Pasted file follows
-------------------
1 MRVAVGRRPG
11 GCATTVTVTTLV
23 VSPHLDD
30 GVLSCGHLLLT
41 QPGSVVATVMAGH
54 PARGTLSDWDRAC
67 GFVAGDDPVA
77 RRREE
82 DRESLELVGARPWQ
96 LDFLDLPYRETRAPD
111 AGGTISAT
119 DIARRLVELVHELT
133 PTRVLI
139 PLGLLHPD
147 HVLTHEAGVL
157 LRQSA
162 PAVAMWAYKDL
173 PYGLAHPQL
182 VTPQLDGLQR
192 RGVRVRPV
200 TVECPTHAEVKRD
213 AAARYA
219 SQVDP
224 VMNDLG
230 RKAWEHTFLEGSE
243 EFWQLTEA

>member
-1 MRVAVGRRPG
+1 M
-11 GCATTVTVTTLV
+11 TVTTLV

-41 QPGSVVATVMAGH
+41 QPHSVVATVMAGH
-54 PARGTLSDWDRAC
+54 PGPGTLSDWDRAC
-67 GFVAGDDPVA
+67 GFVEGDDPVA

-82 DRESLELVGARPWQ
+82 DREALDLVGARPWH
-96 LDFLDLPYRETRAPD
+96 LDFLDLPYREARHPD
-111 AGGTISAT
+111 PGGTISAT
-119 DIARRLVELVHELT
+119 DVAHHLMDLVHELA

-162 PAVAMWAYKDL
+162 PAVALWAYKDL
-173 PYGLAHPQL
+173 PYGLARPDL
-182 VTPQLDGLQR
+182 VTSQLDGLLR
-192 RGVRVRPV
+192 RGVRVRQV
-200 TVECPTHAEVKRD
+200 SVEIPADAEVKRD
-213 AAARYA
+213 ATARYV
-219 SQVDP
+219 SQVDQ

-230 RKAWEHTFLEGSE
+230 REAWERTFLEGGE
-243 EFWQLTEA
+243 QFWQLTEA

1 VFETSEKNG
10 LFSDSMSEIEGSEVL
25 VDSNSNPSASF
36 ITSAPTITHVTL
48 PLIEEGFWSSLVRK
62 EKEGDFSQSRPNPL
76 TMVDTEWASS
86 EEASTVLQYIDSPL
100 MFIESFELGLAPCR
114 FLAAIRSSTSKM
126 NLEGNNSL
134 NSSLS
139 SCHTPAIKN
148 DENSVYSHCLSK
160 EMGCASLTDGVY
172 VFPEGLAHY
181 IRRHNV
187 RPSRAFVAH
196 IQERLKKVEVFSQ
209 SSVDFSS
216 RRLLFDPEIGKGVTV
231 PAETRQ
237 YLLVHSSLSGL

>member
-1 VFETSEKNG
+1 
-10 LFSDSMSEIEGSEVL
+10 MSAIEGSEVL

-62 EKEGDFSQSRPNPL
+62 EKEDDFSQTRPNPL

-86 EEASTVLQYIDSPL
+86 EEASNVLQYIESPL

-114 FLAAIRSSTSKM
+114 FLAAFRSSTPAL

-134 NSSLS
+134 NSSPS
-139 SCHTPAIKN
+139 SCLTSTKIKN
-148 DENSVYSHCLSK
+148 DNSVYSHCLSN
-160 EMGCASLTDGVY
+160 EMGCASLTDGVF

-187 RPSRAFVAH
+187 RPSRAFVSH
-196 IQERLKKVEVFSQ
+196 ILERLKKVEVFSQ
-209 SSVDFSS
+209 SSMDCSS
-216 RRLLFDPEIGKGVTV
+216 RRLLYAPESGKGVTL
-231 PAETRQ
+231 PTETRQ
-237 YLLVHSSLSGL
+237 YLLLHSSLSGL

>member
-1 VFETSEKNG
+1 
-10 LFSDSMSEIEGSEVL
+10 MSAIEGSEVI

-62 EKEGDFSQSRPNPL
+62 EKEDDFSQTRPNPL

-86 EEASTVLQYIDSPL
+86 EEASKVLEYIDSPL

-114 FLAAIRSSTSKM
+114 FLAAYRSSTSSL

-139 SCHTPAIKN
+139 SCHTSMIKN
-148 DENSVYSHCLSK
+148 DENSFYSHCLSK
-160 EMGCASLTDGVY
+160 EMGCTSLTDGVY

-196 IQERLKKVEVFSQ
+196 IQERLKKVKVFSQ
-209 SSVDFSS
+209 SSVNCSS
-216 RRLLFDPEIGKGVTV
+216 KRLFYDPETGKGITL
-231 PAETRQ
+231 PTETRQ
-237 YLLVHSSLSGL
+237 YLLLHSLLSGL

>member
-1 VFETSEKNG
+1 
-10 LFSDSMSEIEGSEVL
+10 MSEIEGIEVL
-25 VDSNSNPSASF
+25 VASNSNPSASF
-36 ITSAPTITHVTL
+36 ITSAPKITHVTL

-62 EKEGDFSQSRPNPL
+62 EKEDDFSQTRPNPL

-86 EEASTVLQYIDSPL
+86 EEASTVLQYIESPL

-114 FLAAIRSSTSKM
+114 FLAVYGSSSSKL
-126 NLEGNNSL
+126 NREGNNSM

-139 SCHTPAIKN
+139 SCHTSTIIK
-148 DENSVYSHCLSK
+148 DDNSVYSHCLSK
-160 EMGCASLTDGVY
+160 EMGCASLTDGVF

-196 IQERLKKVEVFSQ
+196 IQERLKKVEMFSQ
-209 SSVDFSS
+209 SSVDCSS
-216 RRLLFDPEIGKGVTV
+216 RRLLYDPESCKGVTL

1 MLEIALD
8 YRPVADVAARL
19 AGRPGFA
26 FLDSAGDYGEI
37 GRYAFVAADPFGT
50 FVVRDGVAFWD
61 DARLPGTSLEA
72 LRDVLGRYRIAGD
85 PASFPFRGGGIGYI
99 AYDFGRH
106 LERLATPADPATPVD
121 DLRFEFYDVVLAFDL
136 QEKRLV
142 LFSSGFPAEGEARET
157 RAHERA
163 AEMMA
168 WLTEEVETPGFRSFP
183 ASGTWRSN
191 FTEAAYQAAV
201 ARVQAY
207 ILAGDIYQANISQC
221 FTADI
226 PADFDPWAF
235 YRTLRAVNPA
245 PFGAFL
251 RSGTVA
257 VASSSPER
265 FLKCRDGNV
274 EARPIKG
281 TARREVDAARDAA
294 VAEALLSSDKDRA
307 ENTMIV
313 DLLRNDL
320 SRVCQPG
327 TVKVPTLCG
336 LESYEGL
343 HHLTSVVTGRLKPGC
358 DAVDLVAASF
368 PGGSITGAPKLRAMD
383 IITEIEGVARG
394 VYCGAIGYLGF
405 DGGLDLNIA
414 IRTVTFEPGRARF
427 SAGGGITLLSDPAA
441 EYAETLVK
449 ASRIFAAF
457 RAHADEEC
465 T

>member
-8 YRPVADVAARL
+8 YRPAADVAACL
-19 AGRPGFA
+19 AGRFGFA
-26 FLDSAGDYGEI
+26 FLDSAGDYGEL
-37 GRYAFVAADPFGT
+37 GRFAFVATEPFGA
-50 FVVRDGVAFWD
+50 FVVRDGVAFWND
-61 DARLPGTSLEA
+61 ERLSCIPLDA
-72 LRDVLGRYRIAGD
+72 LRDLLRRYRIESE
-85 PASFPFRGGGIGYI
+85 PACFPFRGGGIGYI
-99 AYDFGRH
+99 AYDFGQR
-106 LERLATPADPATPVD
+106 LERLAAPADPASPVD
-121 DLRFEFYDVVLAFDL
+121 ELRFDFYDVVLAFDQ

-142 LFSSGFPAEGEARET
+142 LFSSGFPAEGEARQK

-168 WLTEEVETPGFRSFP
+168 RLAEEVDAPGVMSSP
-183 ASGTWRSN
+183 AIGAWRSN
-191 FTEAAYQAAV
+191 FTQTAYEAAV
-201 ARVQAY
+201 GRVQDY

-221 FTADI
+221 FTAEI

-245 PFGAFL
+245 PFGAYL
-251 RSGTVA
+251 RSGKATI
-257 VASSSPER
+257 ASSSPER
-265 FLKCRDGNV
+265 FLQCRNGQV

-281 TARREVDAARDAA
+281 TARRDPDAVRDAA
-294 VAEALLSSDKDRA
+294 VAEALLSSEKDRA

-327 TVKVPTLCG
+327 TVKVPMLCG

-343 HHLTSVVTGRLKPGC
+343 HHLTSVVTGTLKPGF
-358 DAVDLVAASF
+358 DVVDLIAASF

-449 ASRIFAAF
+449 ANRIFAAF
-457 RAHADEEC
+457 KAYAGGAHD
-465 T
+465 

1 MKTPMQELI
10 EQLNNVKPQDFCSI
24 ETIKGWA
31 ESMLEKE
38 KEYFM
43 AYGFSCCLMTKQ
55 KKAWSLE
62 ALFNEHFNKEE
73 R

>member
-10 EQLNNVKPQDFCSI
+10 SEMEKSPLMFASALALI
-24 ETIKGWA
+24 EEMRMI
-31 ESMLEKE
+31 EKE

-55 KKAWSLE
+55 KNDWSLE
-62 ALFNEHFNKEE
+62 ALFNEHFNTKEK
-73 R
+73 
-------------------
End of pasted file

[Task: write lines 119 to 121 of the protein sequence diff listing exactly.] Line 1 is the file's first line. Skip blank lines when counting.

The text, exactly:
-1 VFETSEKNG
+1 
-10 LFSDSMSEIEGSEVL